Based on ABC Holdings’ results discussed above it appears the regional expansion has paid off. Zimbabwe, however, remains the single most dominant contributor to the group, thus begging the question, would ABC be more profitable if they had put all the capital they deployed in the region into Zimbabwe instead. With all group capital deployed in Zimbabwe, ABC would be the biggest bank in the country. If at that size they could match current performance metrics, then the group would be an even more formidable force.
Even with the group constituted as it is currently, a significant improvement in the economy may see Zimbabwe operations dwarfing others in the region.
Justifying the existence of the regional operations may then be difficult. There are, however, points which justify regional expansion. Diversification is perhaps the key consideration amongst these. Having operations in different countries shields the group from total devastation in the event that things take a turn for the worse in one particular country.
We in Zimbabwe would understand this more than others given our experiences during the economic downturn. Another reason in support of regional expansion is access to growing markets. Countries like Mozambique are widely touted as hotbeds of growth potential and given our geographical proximity we are well-placed to take advantage ahead of well-heeled investors from beyond the continent.
However, inherently higher risks and unfamiliar operating conditions in other economies counterbalance the diversification and other benefits for those banks brave enough to embark on the regional adventures. A case in point are the problems that were experienced by ABC in Tanzania. In the past, management has conceded that part of the problem was that there was just no culture of paying back loans in that country. So, assuming the same operating model that worked for ABC in other countries was used there, the difficulties with high non-performing loans just prove that some regions are best left to those who know them best.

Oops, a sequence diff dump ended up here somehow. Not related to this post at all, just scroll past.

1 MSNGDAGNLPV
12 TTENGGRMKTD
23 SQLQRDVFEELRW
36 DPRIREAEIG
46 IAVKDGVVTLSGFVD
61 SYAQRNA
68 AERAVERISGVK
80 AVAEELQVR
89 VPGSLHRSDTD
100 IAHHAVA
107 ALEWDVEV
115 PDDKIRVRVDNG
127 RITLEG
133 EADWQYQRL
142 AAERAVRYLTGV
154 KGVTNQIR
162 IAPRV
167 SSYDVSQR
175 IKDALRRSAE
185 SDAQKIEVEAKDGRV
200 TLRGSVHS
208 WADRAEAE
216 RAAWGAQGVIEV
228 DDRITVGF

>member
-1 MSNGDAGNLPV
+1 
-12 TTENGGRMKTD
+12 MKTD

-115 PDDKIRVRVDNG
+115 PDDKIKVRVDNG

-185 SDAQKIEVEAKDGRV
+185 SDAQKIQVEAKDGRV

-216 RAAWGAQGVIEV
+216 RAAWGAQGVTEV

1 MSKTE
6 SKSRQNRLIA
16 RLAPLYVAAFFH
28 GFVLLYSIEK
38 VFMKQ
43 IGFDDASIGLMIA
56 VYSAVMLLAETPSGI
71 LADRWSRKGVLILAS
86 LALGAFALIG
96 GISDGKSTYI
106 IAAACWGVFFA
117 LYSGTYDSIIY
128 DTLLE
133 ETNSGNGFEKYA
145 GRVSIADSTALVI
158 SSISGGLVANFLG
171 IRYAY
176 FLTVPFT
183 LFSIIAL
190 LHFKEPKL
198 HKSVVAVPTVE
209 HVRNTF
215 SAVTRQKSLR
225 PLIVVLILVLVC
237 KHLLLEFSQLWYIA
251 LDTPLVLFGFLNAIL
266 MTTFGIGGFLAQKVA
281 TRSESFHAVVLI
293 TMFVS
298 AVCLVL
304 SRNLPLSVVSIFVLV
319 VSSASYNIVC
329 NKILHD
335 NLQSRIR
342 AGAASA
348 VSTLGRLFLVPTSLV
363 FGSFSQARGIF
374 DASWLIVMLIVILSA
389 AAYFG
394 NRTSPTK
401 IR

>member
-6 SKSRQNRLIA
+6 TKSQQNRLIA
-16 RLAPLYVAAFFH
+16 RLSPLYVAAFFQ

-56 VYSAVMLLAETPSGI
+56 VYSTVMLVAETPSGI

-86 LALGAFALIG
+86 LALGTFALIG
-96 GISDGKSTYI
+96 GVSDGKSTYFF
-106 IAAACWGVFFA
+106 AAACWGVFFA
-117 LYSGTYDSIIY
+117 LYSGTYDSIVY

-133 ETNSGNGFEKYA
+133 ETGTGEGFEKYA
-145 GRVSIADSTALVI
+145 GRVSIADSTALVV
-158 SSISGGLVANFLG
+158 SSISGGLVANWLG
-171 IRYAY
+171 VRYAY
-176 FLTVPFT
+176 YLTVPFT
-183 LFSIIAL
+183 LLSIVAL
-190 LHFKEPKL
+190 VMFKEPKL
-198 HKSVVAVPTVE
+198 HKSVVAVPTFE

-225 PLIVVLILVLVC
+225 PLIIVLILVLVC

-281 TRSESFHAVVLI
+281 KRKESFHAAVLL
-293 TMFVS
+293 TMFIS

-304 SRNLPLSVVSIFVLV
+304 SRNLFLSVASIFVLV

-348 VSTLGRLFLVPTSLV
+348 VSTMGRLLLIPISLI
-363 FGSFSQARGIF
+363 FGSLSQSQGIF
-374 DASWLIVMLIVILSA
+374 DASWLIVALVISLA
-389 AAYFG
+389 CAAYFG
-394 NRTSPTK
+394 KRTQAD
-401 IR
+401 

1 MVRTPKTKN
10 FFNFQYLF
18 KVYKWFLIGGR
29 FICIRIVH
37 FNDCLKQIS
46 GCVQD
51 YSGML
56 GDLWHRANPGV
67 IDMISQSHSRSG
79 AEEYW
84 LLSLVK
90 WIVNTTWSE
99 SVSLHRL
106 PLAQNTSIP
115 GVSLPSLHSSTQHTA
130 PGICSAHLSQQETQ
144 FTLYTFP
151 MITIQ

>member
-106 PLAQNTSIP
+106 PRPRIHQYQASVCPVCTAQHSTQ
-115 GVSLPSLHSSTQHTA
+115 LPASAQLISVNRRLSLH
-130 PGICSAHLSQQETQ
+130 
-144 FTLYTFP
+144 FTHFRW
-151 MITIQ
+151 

It is also difficult for banks to build critical mass in foreign lands without injecting huge amounts of capital. It would likely take years for new players to eventually be first tier banks. In the meantime, they would have to contend with being smaller and more vulnerable. The limited success of others like Kingdom in Botswana, who have also ventured into the region, seems to support this view.
Another emerging challenge for regional operators is the trend where central banks across Africa are increasing minimum capital requirements for banks. Some countries like Zambia even have capital requirements for non-local banks that are five times higher than those for locally-owned banks. African countries that have recently increased capital requirements for banks are Ghana, Zambia, and most recently, Zimbabwe.
A bank holding company may find itself having to constantly raise capital to meet these requirements across the continent. When their shareholders eventually become fatigued they may be forced to dilute their shareholding. For this reason it is useful for banks with regional operations to have a well-heeled anchor shareholder who can step in with money when it is needed. ABC Holdings has ADC fulfilling this role for them.
ABC Holdings’ regional expansion could be taken as fairly successful thus far. Africa’s growth potential is well-documented and the group is well-placed to benefit from the continent’s imminent success. In a relatively high risk environment like Africa geographical diversification makes sense. Like in any other diversified portfolio there will be underperforming assets and for ABC it is Tanzania. The overall success of the group, however, justifies the strategy to expand.